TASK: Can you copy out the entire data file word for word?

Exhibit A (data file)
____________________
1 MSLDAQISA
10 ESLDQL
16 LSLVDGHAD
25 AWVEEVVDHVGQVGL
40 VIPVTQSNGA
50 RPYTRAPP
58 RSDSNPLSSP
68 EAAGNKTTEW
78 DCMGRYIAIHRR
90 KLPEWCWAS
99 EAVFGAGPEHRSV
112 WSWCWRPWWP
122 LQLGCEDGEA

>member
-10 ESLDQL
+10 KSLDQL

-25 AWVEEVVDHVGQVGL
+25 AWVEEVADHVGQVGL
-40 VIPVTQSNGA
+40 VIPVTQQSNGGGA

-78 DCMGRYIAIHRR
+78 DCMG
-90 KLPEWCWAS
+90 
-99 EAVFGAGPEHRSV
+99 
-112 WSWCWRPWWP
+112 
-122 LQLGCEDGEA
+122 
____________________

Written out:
1 MSLDAQISA
10 ESLDQL
16 LSLVDGHAD
25 AWVEEVVDHVGQVGL
40 VIPVTQSNGA
50 RPYTRAPP
58 RSDSNPLSSP
68 EAAGNKTTEW
78 DCMGRYIAIHRR
90 KLPEWCWAS
99 EAVFGAGPEHRSV
112 WSWCWRPWWP
122 LQLGCEDGEA

>member
-10 ESLDQL
+10 KSLDQL

-25 AWVEEVVDHVGQVGL
+25 AWVEEVADHVGQVGL
-40 VIPVTQSNGA
+40 VIPVTQQSNGGGA

-78 DCMGRYIAIHRR
+78 DCMG
-90 KLPEWCWAS
+90 
-99 EAVFGAGPEHRSV
+99 
-112 WSWCWRPWWP
+112 
-122 LQLGCEDGEA
+122 